Shop price inflation returns to ‘normal levels’

The British Retail Consortium (BRC) has revealed that shop price annual inflation returned to “normal levels” in May.

According to data from the organisation, shop price inflation eased to 0.6 per cent in May, down from 0.8 per cent last month.

BRC chief executive Helen Dickinson said that the latest figures were helped by slowing food inflation, with fresh food inflation dropping to its lowest level since November 2021.

She went on to say that in non-food, retailers cut furniture prices in an attempt to revive subdued consumer demand for big-ticket items.

“Retailers are playing a key part in bringing inflation down, but future government policy must support this too," she continued. "Retail plays a key role in every part of the country, from the smallest village to the largest city, employing millions of people, and serving millions more.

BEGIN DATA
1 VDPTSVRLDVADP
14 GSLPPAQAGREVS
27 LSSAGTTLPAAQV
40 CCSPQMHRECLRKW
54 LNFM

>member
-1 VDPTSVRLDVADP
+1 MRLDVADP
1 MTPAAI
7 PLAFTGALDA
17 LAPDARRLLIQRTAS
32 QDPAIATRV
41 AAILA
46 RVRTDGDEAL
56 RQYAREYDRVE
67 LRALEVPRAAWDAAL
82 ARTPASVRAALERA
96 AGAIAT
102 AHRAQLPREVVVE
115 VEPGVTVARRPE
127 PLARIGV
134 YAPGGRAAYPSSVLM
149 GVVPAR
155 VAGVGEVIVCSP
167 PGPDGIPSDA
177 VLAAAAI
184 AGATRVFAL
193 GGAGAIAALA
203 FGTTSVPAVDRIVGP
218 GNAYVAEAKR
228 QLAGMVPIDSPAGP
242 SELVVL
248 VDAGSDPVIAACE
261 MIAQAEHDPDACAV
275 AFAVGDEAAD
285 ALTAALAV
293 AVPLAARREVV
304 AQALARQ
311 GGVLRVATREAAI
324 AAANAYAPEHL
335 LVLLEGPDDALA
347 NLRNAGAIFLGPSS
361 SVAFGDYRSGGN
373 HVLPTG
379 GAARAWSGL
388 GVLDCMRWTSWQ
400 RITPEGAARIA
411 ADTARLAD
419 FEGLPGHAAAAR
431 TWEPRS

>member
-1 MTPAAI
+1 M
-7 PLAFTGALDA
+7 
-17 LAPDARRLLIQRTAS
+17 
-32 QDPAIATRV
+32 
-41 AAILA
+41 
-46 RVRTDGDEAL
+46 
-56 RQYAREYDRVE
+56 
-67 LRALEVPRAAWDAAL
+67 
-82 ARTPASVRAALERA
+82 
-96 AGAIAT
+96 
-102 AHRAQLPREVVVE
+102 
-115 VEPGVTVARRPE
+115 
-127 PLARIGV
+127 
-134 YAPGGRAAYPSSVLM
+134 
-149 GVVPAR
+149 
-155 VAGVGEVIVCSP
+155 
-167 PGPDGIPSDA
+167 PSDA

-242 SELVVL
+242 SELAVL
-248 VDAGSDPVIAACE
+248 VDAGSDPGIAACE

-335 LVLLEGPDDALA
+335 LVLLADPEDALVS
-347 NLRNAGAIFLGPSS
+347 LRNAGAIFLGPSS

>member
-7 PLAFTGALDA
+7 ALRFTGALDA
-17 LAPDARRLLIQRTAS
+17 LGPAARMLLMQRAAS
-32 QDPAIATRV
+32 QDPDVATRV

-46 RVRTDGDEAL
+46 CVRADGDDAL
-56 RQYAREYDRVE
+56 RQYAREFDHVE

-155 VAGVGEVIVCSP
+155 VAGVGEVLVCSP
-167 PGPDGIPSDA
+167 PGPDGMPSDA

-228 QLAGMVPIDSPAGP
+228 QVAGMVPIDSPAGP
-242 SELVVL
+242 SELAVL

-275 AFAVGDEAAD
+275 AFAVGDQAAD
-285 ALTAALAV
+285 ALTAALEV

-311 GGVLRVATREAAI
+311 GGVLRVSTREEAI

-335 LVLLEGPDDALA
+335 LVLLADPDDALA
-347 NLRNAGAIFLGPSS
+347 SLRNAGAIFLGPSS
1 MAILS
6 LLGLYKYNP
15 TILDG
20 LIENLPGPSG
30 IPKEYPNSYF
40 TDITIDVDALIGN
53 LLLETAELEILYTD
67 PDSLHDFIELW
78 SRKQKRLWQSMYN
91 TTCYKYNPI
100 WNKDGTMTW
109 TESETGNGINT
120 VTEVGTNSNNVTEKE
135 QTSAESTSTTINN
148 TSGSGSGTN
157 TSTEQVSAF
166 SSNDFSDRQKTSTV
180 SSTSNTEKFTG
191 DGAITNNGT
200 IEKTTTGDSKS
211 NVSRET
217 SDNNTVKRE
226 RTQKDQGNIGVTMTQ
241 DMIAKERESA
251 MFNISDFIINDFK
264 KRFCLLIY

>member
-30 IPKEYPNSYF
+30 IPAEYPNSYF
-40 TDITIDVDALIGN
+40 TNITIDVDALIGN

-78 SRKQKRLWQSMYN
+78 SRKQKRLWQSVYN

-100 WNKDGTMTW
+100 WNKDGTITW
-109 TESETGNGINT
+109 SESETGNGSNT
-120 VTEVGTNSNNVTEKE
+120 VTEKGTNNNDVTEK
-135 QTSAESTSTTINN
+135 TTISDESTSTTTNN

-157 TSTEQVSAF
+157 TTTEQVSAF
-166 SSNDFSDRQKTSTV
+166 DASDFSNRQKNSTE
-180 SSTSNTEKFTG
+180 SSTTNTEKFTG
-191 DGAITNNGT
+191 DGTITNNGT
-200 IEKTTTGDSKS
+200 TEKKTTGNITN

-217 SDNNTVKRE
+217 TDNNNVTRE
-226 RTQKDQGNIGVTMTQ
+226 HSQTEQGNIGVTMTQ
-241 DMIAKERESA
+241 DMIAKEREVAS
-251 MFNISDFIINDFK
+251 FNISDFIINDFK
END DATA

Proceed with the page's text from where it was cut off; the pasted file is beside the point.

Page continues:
"As the cost burden of new policies rises - from business rates to packaging taxes – this affects not just the businesses, but their customers too. With an election in a matter of weeks, it is vital that parties detail their support for customers and retailers in their upcoming manifestos.”

The news come after Kantar published its latest grocery figures last week.

It found that grocery inflation in the UK continued its downward trajectory, marking the 15th consecutive month of decline in May, hitting its lowest level since October 2021.

However, the report noted that prices continued to rise rapidly for certain product categories, including chilled fruit juices and drinks, sugar confectionery, and chocolate confectionery.

“After a number of months of falling input prices, we are now seeing food inflation stabilise and retailers continue to pass on price cuts to shoppers," said Mike Watkins, head of retailer and business insight at NielsenIQ, which published inflation figures alongside the BRC. "Across the industry whilst inflationary pressure has eased and there is some improvement in shopper sentiment, the unseasonable weather has dampened retail sales so lower prices look set to continue and promotional activity is likely to increase drive demand.”

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